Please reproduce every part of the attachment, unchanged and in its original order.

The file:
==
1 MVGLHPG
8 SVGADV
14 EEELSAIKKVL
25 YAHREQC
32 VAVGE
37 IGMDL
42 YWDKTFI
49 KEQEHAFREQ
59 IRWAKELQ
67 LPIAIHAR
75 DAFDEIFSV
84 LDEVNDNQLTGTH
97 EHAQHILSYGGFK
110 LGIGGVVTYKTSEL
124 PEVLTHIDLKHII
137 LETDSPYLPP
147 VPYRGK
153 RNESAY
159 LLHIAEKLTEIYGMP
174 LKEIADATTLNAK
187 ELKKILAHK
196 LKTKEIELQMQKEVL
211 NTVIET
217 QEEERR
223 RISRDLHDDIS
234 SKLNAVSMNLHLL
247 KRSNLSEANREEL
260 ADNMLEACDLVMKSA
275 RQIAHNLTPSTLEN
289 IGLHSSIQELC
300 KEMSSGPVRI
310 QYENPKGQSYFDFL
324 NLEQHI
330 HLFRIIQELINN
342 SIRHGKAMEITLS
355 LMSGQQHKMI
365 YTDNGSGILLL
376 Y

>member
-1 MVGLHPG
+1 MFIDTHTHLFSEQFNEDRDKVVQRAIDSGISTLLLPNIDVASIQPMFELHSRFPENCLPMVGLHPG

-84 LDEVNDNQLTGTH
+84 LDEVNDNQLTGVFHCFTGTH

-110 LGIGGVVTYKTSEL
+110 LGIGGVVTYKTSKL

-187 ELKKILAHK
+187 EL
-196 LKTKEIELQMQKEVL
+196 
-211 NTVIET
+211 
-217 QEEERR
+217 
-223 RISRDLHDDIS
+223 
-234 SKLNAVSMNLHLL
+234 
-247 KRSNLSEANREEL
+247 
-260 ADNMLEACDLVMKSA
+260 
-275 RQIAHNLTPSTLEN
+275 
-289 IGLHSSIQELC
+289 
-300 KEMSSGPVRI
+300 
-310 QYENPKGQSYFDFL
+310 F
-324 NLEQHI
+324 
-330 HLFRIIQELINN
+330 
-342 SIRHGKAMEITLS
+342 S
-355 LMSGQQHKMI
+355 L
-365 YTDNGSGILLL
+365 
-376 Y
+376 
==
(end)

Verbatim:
1 MVGLHPG
8 SVGADV
14 EEELSAIKKVL
25 YAHREQC
32 VAVGE
37 IGMDL
42 YWDKTFI
49 KEQEHAFREQ
59 IRWAKELQ
67 LPIAIHAR
75 DAFDEIFSV
84 LDEVNDNQLTGTH
97 EHAQHILSYGGFK
110 LGIGGVVTYKTSEL
124 PEVLTHIDLKHII
137 LETDSPYLPP
147 VPYRGK
153 RNESAY
159 LLHIAEKLTEIYGMP
174 LKEIADATTLNAK
187 ELKKILAHK
196 LKTKEIELQMQKEVL
211 NTVIET
217 QEEERR
223 RISRDLHDDIS
234 SKLNAVSMNLHLL
247 KRSNLSEANREEL
260 ADNMLEACDLVMKSA
275 RQIAHNLTPSTLEN
289 IGLHSSIQELC
300 KEMSSGPVRI
310 QYENPKGQSYFDFL
324 NLEQHI
330 HLFRIIQELINN
342 SIRHGKAMEITLS
355 LMSGQQHKMI
365 YTDNGSGILLL
376 Y

>member
-1 MVGLHPG
+1 MFIDTHTHLFSEQFNEDRDKVVQRAIDSGISTLLLPNIDVASIQPMFELHSRFPENCLPMVGLHPG

-84 LDEVNDNQLTGTH
+84 LDEVNDNQLTGVFHCFTGTH

-110 LGIGGVVTYKTSEL
+110 LGIGGVVTYKTSKL

-187 ELKKILAHK
+187 EL
-196 LKTKEIELQMQKEVL
+196 
-211 NTVIET
+211 
-217 QEEERR
+217 
-223 RISRDLHDDIS
+223 
-234 SKLNAVSMNLHLL
+234 
-247 KRSNLSEANREEL
+247 
-260 ADNMLEACDLVMKSA
+260 
-275 RQIAHNLTPSTLEN
+275 
-289 IGLHSSIQELC
+289 
-300 KEMSSGPVRI
+300 
-310 QYENPKGQSYFDFL
+310 F
-324 NLEQHI
+324 
-330 HLFRIIQELINN
+330 
-342 SIRHGKAMEITLS
+342 S
-355 LMSGQQHKMI
+355 L
-365 YTDNGSGILLL
+365 
-376 Y
+376 